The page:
This short motet came at a time when the composer was writing music inspired by the wartime atmosphere in besieged England. It was immediately preceded by Six Choral Songs -- To Be Sung In Time of War and followed by the score to the war film, The 49th Parallel. But there is little that is warlike about this work. Indeed, its scoring alone, for unaccompanied mixed chorus with optional piano or organ, would hardly suggest a martial nature to its music. Neither would its text, taken from John Bunyan's The Pilgrim's Progress, though, as most know, that story has a good-versus-evil theme.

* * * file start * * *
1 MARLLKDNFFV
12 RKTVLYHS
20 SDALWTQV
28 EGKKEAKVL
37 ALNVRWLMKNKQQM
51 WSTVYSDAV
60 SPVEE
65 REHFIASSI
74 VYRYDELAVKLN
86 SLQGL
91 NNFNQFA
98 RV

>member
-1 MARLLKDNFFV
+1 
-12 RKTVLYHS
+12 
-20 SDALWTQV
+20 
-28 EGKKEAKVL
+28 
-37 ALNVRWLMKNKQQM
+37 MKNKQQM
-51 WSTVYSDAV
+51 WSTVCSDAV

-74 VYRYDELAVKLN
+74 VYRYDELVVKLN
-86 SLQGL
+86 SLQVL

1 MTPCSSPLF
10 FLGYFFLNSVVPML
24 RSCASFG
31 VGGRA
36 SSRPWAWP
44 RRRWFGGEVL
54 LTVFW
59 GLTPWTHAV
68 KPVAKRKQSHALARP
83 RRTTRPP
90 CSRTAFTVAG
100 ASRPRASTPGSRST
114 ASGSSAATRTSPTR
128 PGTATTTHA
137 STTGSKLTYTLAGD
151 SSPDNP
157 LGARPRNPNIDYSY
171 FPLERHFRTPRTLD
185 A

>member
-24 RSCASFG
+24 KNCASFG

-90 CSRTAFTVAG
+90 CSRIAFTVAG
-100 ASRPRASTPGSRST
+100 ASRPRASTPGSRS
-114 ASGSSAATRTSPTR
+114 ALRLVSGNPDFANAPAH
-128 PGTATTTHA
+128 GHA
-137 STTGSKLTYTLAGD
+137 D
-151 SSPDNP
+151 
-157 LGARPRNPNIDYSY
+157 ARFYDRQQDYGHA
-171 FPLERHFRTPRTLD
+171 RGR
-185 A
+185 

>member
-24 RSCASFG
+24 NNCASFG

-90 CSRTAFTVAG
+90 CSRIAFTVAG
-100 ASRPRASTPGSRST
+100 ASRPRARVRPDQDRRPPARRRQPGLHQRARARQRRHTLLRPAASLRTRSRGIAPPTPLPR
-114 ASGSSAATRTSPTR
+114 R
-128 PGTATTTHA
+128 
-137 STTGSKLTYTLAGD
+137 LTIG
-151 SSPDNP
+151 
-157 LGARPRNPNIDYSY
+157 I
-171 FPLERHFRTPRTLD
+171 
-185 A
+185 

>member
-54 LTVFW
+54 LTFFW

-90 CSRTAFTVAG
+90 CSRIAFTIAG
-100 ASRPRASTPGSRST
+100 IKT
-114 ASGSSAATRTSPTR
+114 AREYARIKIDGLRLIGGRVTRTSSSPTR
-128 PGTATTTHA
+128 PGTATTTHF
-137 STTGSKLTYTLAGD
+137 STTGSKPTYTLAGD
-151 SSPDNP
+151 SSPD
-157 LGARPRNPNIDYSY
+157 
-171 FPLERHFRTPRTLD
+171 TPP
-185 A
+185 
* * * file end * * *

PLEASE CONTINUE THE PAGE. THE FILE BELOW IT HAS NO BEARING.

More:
In Valiant for Truth, Vaughan Williams fashioned a work whose ethereality and haunting character recall the mood of his 1922 motet, O Vos Omnes. The music has a lonely but soothing manner, the composer's skillful choral writing displaying a fine sense for atmosphere and color in its subdued washes of sound. Vaughan Williams turned more often to the motet in his later years, also producing The Souls of the Righteous (1947) and Prayer to the Father of Heaven (1948). Valiant for Truth, which lasts about five minutes in performance, must be ranked among his better efforts in the genre.